How to Save the Victims of the Student Loan Crisis
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There is only one way out of the student loan crisis — civil disobedience on a massive scale. Two reforms could bring a fair settlement to banks and borrowers alike. However, while fair, these reforms would cost the banks billions in receivables, which means they will use their considerable political influence to block them. That's why civil disobedience is the only way to succeed.
This is an emergency. In addition to the deepening distress experienced by millions of former students, the Federal Reserve, the Treasury Department, and several other governmental agencies have all warned that the $1.1 trillion in unsecured educational debt, much of which will never be repaid, creates a significant danger to the entire economy similar to that generated by housing debt in 2008.
This crisis is too big to sweep under the rug. Currently, close to ten million broke and under-employed former students are trapped in a debtors' prison without walls. Unable to maintain monthly payments, their loans have fallen into default, they are barred from obtaining ordinary consumer credit and prohibited from discharging their debts through bankruptcy. Tens of millions more struggle with excessive interest rates that limit their economic activity and add to their debt (some now owe two or even three times what they originally borrowed).
Civil disobedience would not be necessary if government was capable of functioning as a neutral arbitrator between the borrowers and the banks. Unfortunately, it cannot do that. From the beginning, government tilted the playing field to give unfair advantage to the banks, then, for decades, passed laws biased in their favor.
The Higher Education Act of 1965 established the federal student loan program, but this legislation allowed banks to fund the loans and collect the interest payments made, while the government pledged to back up the banks if the loans were not repaid. The banks got guaranteed profits while the students benefited from interest rates slightly below market. It seemed like a win-win arrangement. It wasn't.
The government should have lent the money directly from the Treasury. If the banks were unwilling to extend credit to young students, the government should have done so itself, subsidizing the risk to make the loans affordable, and simultaneously insuring that any profit came back to taxpayers.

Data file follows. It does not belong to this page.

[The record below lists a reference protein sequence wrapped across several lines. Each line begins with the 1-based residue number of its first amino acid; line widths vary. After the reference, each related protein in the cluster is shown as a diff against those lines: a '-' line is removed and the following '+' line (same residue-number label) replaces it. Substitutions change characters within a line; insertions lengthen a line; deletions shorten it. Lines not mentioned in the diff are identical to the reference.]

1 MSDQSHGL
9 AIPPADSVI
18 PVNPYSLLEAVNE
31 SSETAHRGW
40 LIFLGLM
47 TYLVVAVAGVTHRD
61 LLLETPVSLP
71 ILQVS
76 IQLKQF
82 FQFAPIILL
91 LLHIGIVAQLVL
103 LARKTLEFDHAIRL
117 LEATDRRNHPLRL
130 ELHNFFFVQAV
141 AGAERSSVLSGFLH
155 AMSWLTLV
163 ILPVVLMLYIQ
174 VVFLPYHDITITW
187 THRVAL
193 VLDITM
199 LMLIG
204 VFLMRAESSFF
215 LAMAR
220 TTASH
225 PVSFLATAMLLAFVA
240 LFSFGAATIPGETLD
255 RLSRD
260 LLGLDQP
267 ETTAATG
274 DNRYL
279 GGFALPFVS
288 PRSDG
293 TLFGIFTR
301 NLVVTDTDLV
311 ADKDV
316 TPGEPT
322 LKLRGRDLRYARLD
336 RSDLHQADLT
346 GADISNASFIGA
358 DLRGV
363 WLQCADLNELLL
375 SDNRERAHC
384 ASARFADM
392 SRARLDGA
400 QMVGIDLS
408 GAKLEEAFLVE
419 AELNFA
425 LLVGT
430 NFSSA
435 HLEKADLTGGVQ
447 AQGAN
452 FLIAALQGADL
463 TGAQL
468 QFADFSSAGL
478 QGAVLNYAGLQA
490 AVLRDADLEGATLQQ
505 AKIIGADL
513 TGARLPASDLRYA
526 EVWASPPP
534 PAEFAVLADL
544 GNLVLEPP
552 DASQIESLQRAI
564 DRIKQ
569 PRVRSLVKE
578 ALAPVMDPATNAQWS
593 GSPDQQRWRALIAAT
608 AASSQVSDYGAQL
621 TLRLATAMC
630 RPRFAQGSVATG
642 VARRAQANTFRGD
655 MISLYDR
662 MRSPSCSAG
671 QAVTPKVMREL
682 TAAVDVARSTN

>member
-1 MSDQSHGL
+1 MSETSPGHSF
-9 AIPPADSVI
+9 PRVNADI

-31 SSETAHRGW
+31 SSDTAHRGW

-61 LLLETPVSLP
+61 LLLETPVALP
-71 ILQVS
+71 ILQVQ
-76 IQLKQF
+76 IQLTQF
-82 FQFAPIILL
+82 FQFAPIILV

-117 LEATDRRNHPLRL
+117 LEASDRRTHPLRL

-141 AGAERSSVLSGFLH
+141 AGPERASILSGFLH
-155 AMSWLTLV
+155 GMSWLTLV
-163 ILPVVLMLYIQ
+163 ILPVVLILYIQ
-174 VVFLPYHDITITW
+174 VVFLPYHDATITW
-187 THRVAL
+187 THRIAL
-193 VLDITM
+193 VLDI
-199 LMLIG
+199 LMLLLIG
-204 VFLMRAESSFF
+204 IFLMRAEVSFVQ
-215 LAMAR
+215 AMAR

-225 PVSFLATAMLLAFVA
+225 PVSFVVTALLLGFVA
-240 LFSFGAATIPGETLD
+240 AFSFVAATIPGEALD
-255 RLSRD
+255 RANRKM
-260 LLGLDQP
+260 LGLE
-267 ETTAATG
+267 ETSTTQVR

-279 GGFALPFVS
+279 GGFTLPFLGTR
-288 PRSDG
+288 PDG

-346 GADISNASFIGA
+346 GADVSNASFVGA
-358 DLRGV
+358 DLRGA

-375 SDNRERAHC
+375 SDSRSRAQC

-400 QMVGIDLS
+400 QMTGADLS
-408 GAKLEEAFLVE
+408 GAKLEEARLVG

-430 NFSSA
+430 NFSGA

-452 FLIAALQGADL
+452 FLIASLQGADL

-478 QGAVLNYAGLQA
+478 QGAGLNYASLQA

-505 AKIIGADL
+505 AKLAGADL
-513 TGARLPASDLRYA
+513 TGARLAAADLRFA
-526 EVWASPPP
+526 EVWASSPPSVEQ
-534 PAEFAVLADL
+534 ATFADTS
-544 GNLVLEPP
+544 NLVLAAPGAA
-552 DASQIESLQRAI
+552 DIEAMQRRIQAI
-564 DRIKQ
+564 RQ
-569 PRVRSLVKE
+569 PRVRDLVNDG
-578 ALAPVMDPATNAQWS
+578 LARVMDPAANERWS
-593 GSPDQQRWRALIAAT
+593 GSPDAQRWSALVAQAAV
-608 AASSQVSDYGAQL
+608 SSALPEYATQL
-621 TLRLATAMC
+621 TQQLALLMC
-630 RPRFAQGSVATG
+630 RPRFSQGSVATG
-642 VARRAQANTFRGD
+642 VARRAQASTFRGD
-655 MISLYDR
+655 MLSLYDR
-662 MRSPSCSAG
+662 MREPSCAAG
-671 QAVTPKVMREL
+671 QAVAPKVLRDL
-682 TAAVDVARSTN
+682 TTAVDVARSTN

Instead, with little notice, the federal government actually violated one of the most fundamental principles of a free-market economy. By creating a risk-free business for the banks, government compromised its essential impartiality.
Once started, government entanglement with the banks deepened. Decades later, when the cost of college dramatically rose, eventually at twelve times the overall rate of inflation, federal loan amounts had to increase in tandem. Because of the high interest rates, bank profits soared, but so did bankruptcies. To protect those profits, government intervened in the free market again, repealing in 1998 the ability to discharge federally-backed student loans through bankruptcy.
But college tuition kept increasing, eventually at too fast a pace for the federal student loan program to keep up. Because the federal loans were too little and too few, many students were forced to seek high-interest private loans from banks. These loans did not come with a federal guarantee, but in 2005, at the urging of the banks, the government repealed the ability to discharge these private loans in bankruptcy, as well.
Government had a financial interest in the federally backed loans, but it had none in these private bank loans. Its action was a straightforward gift to the banks and another egregious violation of the role of government in a free society. Ironically, it was conservatives, usually enthusiastic cheerleaders for the free market, who lead the effort to ensure that the risk-free business set up for the banks remained profitable.